11. I think they look neat.

    -and until we interview the artist to see where everything comes from, I’d be willing to give the benefit of a doubt.
    Perhaps the materials came from items that no longer function as opposed to materials that came from functional items broken up solely for this purpose?
    A few assumptions are being made here to that regard that aren’t entirely fair to the artist.

    My argument FOR this stuff is that if these parts aren’t going to be or can’t be used for anything functional, at least they are given another life in the form of art.

    They also DO have a pleasing aesthetic quality!

  12. Wow. What is this “Steampunk”? Where can I find out more? Sounds so cool. I hope it catches on.

  13. Appropos of nothing, I still have my Grandfather’s old Underwood #3 typewriter, which has keys similar to the ones used in this jewelry, sitting on a shelf in my garage. I learned to type on that thing back in the pre-PC era and it was a PITA! It’s no longer working but I found a 1943 U.S. Army Underwood typewriter repair manual and when I have a free weekend I intend to teach myself how to restore the thing. These typewriters were so common that they’re worth almost nothing but you have to respect the craftsmanship that went into them…

  14. Fear not for the poor old typewriters. Jewelry made of old typewriter keys (steampunk and non) has become popular enough that “olde” key buttons are now being manufactured en masse. If someone is making sufficient amounts of jewelry with old parts, you might want to find out if those parts are in fact vintage.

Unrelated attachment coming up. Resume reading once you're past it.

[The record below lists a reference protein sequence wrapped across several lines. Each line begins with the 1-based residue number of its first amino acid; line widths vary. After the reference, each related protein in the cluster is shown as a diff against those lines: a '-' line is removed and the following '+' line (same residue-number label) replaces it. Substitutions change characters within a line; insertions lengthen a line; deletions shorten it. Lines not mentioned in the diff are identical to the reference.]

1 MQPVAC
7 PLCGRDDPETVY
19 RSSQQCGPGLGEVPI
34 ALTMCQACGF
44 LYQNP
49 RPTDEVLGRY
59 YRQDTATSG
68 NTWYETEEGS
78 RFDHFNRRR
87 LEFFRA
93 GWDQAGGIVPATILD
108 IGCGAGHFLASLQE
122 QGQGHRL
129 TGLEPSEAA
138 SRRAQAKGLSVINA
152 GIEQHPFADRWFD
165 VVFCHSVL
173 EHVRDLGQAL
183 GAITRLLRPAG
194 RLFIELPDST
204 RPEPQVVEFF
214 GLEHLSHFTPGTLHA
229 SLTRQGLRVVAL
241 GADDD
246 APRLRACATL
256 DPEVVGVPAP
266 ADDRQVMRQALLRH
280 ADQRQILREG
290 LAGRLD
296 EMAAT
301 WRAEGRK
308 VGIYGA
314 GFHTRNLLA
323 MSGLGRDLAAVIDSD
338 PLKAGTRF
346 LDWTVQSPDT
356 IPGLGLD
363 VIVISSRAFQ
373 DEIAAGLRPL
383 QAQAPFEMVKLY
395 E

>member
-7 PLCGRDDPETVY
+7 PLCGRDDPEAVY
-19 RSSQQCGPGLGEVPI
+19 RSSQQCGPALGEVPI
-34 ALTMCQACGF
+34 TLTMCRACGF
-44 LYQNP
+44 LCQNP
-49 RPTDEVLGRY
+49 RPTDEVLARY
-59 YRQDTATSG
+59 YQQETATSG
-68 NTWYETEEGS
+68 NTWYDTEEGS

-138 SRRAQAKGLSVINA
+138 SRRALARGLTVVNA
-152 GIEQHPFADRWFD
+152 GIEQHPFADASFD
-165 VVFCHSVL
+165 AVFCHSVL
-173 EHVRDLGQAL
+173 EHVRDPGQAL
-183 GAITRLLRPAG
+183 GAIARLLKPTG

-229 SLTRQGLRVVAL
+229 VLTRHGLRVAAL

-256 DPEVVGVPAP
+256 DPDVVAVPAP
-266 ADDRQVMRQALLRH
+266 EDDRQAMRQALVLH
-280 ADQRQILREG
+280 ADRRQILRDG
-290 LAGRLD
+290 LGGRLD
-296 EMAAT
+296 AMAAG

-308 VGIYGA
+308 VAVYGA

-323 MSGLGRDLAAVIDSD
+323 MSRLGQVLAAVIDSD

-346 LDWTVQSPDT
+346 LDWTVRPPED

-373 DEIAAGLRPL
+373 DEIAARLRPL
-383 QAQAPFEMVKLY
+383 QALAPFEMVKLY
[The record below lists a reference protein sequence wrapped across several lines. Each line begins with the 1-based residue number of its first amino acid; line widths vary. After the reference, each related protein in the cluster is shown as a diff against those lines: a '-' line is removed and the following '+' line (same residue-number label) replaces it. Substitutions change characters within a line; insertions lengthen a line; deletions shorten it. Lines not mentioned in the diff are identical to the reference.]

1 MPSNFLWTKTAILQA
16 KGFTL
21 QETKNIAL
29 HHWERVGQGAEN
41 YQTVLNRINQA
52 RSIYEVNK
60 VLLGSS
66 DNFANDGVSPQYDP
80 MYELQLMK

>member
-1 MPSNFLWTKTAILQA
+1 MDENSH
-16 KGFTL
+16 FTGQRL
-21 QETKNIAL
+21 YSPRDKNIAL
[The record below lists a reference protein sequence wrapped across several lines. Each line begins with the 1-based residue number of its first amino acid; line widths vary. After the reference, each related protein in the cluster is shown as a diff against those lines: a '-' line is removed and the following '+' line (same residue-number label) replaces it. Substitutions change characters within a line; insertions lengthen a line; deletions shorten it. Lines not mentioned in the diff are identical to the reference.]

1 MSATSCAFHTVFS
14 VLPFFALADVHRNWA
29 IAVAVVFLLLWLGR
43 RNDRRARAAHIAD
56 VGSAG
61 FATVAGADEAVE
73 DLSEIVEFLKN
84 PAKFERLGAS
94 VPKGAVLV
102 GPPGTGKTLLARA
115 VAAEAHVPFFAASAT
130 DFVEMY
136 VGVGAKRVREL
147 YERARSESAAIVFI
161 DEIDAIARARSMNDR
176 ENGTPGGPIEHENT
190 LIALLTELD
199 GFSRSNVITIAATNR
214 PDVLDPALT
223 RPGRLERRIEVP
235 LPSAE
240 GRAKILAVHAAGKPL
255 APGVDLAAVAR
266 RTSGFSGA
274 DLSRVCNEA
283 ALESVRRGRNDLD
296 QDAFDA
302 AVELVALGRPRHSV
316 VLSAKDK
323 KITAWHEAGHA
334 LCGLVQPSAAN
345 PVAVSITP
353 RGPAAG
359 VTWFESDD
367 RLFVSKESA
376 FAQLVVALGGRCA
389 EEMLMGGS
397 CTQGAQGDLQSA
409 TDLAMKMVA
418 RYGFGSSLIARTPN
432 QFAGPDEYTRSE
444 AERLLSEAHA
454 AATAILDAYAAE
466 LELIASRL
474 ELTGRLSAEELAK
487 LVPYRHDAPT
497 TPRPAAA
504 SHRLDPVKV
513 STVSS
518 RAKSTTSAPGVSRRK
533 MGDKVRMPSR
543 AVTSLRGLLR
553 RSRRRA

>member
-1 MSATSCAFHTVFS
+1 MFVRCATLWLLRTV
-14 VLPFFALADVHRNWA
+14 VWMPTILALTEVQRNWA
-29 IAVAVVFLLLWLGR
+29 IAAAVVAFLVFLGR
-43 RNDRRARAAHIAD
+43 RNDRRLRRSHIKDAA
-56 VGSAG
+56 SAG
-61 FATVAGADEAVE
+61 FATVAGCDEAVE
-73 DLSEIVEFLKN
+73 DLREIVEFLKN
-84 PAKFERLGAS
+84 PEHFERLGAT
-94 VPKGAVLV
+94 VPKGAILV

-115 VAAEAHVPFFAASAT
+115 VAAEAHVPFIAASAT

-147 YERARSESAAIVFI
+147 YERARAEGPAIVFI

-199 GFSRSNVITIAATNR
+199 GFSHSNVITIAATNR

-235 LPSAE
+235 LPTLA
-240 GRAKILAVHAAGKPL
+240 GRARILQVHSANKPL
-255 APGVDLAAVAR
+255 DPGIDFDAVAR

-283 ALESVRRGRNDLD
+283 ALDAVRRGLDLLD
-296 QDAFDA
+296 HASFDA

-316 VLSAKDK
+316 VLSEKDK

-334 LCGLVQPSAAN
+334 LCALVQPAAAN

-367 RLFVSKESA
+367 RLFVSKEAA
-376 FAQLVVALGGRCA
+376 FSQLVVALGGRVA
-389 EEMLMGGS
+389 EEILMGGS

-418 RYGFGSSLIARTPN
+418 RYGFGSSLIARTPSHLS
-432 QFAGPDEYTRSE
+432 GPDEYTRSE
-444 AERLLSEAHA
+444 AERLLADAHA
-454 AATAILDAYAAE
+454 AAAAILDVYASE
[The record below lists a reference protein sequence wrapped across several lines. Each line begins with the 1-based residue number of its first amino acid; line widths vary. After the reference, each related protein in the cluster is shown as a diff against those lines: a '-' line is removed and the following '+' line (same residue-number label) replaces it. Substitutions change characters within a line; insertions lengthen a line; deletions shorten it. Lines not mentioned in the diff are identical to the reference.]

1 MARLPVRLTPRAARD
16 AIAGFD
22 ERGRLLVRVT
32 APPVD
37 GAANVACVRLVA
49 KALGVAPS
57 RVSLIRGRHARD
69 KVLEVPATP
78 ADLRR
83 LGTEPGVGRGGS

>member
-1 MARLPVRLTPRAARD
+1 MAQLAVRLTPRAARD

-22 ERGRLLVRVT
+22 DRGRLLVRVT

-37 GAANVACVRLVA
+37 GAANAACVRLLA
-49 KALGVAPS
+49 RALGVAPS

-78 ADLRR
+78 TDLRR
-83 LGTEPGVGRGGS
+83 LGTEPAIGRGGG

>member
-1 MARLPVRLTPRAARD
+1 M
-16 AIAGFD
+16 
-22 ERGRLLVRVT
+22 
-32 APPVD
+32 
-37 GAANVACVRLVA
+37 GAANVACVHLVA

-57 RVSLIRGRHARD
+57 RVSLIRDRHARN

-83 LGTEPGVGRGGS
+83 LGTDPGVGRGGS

15. I am currently working on fixing a typewriter that a neighbor gave me. He bought it used for his business over 50 years ago. “Simple” is not one of the cuss words that I have been using while working on it. When I started I thought: “How hard could that be?” Great last words. I finally have it figured out and have a huge amount of respect for the people who designed and built typewriters.

    As for jewelry made with gears and found items, I like it, to a point. But that is like anything else; some is good, being surrounded by it is not so good.

  16. Blackhat, I think I have one of those 1943 Underwood army typewriters. I would be SUPER GRATEFUL if you could share that manual with me. Mine works fairly well, but I’d like to get it working really well. You can reach me at my gmail address that is the same as my user name here.

  17. My website has an image of an old typewriter on it. I was hesitant — I explained to the designer that, though I’m a writer, I’d never actually used one of those and didn’t think it said anything about writing, especially the web content writing in which I specialize.
    It’s beautiful, though, and it’s grown on me. Enough so that I can see using the keys for jewelry.
    Using a typewriter for work? You must be daft.
    How nice that such handsome objects as old typewriter keys can have new life as jewelry, while we humans can still use our nice new computers.